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Berkeley County, W.Va., to hike water capacity fee

August 26, 2007|By MATTHEW UMSTEAD

MARTINSBURG, W.VA. - State authorities have signed off on a Berkeley County Public Service Water District proposal to nearly double a fee for each new dwelling unit built in the county to help pay for about $30 million in projects.

"No current customers are affected," Paul Fisher, executive director of the water district, said in an interview last week.

The West Virginia Public Service Commission approved the increase to the water district's capacity improvement fee on Aug. 15. The fee will increase from $1,623 to $3,120, which is charged per "equivalent dwelling unit" or household, Fisher said.

The fees collected will be used to pay off $20 million borrowed by the water district in February, and Fisher said the district has to pay off the debt in seven years or will be forced to refinance it.

Another $10 million borrowed in December 2006 is being paid off by all water district customers over a 30-year period, Fisher said.

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The money is paying for the cost of installing about four miles of waterlines in the Bunker Hill-Inwood area; ongoing construction of a new intake system to draw water from the Potomac River; a $17 million treatment facility upgrade off Treat Water Drive and Dupont Road in the Falling Waters area; a 2-million-gallon storage tank at Cumbo Yard Industrial Park off W.Va. 9 northwest of Martinsburg; and a 24-inch main to serve the tank, Fisher said.

"When you build your water system, you want to build it like a tree," Fisher said. "In the future, most of the water is going to come out of the Potomac."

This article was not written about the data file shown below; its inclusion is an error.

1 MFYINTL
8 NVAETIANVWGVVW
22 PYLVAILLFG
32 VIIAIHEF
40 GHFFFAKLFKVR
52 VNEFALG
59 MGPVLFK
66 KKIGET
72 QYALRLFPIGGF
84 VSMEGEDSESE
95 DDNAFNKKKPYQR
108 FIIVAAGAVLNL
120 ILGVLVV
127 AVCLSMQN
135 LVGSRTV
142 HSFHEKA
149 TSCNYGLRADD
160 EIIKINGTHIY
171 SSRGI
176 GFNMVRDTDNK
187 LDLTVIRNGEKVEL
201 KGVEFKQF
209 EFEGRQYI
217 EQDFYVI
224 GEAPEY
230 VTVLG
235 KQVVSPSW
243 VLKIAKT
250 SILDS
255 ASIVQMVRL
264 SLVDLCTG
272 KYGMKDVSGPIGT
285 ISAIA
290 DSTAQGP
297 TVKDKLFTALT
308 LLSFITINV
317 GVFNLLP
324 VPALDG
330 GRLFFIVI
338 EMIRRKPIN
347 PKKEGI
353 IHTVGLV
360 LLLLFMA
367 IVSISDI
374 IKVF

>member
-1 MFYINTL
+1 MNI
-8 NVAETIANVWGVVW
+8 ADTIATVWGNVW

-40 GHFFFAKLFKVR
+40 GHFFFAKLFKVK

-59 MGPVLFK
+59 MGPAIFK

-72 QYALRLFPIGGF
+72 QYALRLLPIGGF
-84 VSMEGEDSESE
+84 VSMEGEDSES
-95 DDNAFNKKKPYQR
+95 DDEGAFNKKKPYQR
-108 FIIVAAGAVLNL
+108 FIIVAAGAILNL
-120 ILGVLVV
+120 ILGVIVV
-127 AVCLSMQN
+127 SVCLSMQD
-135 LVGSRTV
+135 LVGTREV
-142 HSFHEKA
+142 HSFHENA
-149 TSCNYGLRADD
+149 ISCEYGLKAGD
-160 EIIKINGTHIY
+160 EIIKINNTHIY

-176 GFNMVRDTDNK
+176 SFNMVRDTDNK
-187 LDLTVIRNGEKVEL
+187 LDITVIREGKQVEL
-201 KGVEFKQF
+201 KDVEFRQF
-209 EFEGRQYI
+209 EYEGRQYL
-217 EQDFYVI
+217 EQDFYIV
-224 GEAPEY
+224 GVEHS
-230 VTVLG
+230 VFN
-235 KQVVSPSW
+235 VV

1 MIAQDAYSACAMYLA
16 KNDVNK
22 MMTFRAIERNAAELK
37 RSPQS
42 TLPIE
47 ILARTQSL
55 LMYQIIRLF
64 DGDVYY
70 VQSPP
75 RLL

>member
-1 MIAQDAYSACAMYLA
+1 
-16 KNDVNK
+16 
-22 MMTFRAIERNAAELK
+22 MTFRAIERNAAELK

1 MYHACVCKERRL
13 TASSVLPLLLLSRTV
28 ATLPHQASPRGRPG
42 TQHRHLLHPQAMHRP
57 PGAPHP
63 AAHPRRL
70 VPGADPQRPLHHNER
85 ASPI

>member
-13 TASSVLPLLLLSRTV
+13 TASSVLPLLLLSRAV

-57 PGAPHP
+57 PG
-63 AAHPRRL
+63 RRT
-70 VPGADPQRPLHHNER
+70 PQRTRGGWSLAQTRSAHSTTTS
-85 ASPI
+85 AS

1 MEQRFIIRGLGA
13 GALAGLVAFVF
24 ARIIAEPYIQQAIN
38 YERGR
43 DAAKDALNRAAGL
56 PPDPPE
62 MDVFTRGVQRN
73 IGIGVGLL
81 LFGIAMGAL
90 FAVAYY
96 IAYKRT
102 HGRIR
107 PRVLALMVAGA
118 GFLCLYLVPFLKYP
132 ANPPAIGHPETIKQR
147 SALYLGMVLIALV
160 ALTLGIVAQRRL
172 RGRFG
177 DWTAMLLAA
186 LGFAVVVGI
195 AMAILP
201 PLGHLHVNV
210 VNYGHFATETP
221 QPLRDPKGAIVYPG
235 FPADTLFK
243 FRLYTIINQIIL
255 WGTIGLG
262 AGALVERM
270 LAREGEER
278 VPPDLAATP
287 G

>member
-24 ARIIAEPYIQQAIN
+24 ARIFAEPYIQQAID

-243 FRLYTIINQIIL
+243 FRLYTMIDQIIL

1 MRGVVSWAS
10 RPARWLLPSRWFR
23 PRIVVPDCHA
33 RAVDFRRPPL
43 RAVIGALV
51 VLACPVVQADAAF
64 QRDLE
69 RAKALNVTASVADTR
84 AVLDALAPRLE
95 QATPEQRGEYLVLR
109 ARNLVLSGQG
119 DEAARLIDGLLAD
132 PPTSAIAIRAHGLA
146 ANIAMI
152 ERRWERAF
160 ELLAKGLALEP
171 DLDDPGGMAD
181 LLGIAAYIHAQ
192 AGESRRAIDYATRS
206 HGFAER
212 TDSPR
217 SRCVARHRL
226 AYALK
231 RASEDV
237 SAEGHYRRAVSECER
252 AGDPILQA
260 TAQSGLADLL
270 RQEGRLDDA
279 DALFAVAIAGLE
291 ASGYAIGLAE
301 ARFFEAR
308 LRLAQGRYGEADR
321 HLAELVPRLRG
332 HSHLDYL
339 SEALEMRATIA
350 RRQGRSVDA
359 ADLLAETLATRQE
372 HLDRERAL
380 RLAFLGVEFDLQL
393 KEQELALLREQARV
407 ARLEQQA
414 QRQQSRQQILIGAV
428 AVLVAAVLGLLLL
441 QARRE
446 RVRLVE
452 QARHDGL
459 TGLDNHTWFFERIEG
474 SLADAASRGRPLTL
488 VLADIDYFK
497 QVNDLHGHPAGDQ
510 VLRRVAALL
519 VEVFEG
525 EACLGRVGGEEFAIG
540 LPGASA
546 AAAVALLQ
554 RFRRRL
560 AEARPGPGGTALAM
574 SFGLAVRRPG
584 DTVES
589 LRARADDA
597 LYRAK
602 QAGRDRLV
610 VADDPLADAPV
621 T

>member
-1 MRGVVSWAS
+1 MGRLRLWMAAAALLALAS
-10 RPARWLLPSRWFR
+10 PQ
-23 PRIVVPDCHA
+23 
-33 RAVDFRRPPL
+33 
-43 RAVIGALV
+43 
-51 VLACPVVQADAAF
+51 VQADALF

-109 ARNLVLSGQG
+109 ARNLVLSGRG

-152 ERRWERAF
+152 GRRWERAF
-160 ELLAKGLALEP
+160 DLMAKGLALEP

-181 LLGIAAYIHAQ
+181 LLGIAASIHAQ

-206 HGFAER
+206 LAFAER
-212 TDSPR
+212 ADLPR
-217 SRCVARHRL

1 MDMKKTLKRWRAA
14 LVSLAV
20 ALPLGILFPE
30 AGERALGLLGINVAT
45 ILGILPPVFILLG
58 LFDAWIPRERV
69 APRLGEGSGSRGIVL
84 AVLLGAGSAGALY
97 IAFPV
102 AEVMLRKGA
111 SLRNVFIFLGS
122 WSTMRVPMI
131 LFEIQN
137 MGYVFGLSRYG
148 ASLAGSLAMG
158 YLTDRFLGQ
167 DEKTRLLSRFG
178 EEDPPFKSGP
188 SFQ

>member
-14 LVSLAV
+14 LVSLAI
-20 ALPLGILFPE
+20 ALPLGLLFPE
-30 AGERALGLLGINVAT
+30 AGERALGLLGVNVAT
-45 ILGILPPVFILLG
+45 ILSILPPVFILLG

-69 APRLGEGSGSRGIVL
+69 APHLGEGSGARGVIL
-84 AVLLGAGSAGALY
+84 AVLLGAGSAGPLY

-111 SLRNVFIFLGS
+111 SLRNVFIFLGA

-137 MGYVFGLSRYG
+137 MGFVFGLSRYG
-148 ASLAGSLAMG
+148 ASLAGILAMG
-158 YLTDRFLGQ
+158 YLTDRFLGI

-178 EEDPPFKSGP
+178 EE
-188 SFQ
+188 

As for the growing tree's "new branches," the additional waterline under construction starts in Bunker Hill and follows Giles Mill Road to Cheshire Road, then to Three Run Road before stopping at Middleway Pike (W.Va. 51), Fisher said.

Fisher said the district's new treatment facility, a membrane filtration system, will improve water quality for customers, particularly with organic material influences such as algae.

The upgrades and additional waterlines are expected to be completed by January or February of 2009, Fisher said.

The large size of the investment reflects a tremendous growth spurt from mid-2003 to mid-2006, Fisher said.

"We got behind the 8-ball ... We're playing catch up with some of this," Fisher said.

In that three-year span, Fisher said the district's employees averaged handling 125 taps for water service per month.

That number now is hovering between 50 and 60 per month, or about half as much, he said.

"It was too much too fast," Fisher said.

Since he was hired six years ago, Fisher said the number of customers has jumped from about 11,600 to 18,700.

Mike Wiley, president of the Eastern Panhandle Home Builders Association, said the organization decided not to file a protest with the state regarding the increase after talking with Fisher about the water district's reasons for the request.

"We're still concerned that it (nearly) doubled," Wiley said.

Wiley said the increase essentially is being passed on to fewer home buyers than previous years, and is particularly harmful for affordable housing.

"It certainly doesn't help that the (real estate) market's flat," Wiley said. "It's also going to be a detriment to the water district."

The water district now employs 56 people, including three part-time staff. The water district has a $10 million budget, including debt service, Fisher said.

Looking ahead, Fisher said more enhancements to the system are envisioned to the tune of nearly $50 million over the next six years.

Part of next year's slate of projects is an emergency interconnection with Frederick County, Va., Fisher said.

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